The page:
Smiles the sky and sings the hollows,
Combs the beach and walks its beauty.
All potential held within him,
lintel stone and sea-soft tinder,
Connection found and joy uncovered,
Fire-maker, the land has called you.

Pulled by tides and scoured by sea spray,
Cradled by the sandstone hills,
Strata formed from life’s deep journey,
Weathered by the winter storm.
Prays the flame and nurtures brightness,
Fire sparks from the bow that sings you,
Cotton grass brushes your fingers,
Fire-maker, the land has found you.


Small-spotted Catshark egg and embryo, Alice Weigand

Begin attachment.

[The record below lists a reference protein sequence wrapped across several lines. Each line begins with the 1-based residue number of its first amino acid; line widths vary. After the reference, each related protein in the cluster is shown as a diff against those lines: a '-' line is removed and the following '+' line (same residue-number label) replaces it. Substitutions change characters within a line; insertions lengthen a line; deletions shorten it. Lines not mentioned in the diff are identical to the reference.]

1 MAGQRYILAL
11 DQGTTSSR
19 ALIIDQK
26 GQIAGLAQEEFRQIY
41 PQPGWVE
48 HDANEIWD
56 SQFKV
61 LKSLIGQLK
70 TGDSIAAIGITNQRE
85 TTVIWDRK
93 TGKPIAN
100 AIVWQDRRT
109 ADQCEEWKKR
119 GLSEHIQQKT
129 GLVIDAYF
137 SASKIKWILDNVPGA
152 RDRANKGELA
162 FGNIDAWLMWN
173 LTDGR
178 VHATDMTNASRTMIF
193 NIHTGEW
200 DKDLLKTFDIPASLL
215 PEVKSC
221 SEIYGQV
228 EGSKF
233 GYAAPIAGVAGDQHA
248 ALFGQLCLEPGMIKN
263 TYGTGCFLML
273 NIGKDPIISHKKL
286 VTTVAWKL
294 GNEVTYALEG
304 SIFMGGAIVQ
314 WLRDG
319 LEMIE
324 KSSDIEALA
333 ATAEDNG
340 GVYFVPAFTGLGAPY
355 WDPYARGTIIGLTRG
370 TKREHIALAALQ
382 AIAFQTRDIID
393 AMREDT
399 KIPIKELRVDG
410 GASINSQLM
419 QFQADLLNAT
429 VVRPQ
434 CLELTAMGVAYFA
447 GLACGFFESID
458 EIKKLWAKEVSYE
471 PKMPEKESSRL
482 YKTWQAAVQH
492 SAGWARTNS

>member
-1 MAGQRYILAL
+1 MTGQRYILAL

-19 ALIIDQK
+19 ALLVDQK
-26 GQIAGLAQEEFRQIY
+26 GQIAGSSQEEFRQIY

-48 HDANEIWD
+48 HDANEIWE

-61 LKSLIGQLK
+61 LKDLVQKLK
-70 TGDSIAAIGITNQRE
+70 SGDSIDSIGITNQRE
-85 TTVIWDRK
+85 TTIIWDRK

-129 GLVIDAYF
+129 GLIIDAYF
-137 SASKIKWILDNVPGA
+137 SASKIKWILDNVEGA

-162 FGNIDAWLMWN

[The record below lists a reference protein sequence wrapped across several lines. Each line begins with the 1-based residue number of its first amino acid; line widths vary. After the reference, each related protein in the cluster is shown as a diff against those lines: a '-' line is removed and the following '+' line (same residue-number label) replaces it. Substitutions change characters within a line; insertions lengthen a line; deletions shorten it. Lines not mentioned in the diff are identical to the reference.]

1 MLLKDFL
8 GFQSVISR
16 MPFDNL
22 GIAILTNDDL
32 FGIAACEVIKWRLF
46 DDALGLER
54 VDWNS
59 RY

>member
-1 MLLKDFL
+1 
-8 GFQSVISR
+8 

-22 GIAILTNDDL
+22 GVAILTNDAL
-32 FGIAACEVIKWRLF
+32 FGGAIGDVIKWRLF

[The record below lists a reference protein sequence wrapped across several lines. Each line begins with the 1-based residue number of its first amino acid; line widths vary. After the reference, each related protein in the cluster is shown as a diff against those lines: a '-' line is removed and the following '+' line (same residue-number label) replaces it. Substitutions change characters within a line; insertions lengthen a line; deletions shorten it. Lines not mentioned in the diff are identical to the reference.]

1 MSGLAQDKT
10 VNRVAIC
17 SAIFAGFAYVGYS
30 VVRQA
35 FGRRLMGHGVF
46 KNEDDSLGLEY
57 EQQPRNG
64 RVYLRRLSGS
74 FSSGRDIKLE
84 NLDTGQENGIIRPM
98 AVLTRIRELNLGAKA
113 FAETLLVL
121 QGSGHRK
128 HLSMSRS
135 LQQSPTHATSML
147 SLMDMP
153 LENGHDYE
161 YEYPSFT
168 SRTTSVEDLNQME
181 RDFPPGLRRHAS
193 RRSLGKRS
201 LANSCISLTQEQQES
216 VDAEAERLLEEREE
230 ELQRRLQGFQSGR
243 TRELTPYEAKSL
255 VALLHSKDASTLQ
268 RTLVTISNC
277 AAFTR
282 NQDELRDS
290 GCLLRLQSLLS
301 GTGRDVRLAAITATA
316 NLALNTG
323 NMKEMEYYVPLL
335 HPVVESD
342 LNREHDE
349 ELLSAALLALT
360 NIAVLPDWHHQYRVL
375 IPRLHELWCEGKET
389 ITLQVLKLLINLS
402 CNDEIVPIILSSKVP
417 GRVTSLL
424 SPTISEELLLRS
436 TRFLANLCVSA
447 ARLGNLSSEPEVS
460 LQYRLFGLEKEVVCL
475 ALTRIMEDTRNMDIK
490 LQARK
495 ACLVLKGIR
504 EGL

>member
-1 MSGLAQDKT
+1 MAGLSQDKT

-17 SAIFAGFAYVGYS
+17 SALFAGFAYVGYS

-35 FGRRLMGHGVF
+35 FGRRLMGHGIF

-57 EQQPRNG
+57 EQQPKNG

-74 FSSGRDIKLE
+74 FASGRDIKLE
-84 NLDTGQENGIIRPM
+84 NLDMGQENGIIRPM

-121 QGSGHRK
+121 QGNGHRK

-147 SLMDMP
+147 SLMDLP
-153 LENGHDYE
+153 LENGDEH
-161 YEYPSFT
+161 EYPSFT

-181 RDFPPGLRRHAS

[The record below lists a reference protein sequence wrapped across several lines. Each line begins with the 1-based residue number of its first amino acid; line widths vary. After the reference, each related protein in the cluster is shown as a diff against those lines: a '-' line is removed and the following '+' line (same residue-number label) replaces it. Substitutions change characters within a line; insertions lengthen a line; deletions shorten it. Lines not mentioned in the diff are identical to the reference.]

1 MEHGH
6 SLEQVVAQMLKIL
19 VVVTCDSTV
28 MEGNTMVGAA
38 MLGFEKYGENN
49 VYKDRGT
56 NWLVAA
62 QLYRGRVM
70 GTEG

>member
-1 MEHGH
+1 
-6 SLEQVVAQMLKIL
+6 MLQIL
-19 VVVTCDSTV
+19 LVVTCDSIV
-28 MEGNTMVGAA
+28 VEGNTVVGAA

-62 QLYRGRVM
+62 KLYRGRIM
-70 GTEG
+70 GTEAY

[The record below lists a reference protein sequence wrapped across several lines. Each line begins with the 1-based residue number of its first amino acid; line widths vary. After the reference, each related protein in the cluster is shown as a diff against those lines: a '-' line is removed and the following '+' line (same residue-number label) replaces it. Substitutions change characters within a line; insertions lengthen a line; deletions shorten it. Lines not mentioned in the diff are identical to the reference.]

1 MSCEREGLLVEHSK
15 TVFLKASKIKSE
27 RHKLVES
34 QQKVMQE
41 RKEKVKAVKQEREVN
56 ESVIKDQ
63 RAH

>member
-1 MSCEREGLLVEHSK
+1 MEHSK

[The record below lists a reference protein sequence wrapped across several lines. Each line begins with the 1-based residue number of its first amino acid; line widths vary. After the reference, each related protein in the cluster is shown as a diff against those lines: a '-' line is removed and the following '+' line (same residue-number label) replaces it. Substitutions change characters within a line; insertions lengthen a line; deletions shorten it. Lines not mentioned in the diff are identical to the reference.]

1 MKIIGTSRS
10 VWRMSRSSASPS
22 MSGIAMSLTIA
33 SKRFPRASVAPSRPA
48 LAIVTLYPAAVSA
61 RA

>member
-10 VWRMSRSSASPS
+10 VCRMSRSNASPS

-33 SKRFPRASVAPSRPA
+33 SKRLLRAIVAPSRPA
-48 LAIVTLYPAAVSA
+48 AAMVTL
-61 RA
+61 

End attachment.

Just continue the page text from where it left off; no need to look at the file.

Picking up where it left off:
And so, to the ancient sea-salt beauty of our much maligned sharks. Most of us who have walked on British beaches are only familiar with the sharks in our waters through the empty ‘mermaid’s purse’ egg cases that we are sometimes lucky enough to find on the shoreline. I never have, although I would love to! These are evidence of the presence of small-spotted catsharks, confusingly also known as lesser-spotted dogfish, or of the greater-spotted dogfish, also known as nursehounds. The little catsharks, no more than 3.3ft long, abundant in waters from Norway to Senegal and the Mediterranean, are considered of ‘Least Concern’ on the IUCN Red List of Threatened Species as, luckily for them, they are of low commercial value. Nursehounds are also faring well, although they are vulnerable to fishing and are sold in our fish and ship shops under the names ‘huss’, ‘rock eel’, or ‘rock salmon’. Their skin was also once used to smooth arrows and barrels, and to raise the hairs on beaver hats!